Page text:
Seedless watermelon[edit]

Chen Wen-yu was particularly interested in the theory of seedless watermelons proposed by the Japanese researcher Hitoshi Kihara[6] in 1951, according to which crossing a female tetraploid plant (itself the product of genetic manipulation) with diploid pollen creates a triploid plant that is sterile, but can produce seedless fruit if pollenized by a diploid plant. Sound as the theory was, in practice none of the seed companies in Japan could successfully cultivate the seedless variety on a commercial scale. After incessant experimentation, in 1962 Chen succeeded in the first seedless watermelon in the world. The subsequent boom for Taiwan's seedless watermelons generated an annual export value of more than NT$100 million, and led to a new era of hybridity and crossbreeding in fruit and vegetables.


"You take lots effort to climb up to the top, but get lost at the end", extracted from "A-Ying's Drawing and Saying".

Chen Wen-yu started "Known-Yu News" in order to encourage his colleagues to enjoy writing and painting. By using a pen-name "A-Ying", Chen has written a column called as "A-Ying's Drawing and Saying (阿英的畫話)" [7] over 30 years. Two books has been published by selecting the popular articles in his column.[8]


  • 2003 Chen Wen-yu received the honor of the “National Agricultural Medal of Honor, 1st Grade" by Council of Agriculture.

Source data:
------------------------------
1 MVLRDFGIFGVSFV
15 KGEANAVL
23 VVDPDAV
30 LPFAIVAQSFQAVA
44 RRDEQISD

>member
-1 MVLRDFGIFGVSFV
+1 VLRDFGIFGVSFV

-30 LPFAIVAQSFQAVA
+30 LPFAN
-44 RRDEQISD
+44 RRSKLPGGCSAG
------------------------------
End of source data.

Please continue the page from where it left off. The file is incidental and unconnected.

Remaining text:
• 2006 Chen Wen-yu was one of six Taiwanese icons on Discovery Channel TV shows "Portraits: Taiwan".[9][10]
  • 2010 Chen Wen-yu received APSA SPECIAL AWARD.
  • 2011 Chen Wen-yu was conferred The Order of Brilliant Star with Violet Grand Cordon, by President Ma Ying-Jeou in recognition of his great contribution to national and social development.[11]


  1. ^ "Taiwan's 'Watermelon King' passes". Retrieved December 20, 2012.
  2. ^ "Watermelon King". Archived from the original on 2015-02-14. Retrieved December 20, 2012.
  3. ^ "The magician in the field". Retrieved December 21, 2012.
  4. ^ "Known-You Seed Co". Retrieved December 21, 2012.
  5. ^ "AAS winners: watermelon". Retrieved December 21, 2012.
  6. ^ "Hitoshi Kihara, Japan's pioneer geneticist". Retrieved December 21, 2012.
  7. ^ "A-Ying's Drawing and Saying". Retrieved December 21, 2012.
  8. ^ "The Liberty Times, Interview: Chen Wen-Yu". Retrieved December 21, 2012.
  9. ^ "Portraits Taiwan: Chen Wen-Yu". Archived from the original on January 21, 2013. Retrieved December 21, 2012.
  10. ^ "Portraits Taiwan: Chen Wen-Yu (PChome)". Retrieved December 21, 2012.
  11. ^ "Taiwan 100 celebration: Chen Wen-Yu". Retrieved December 22, 2012.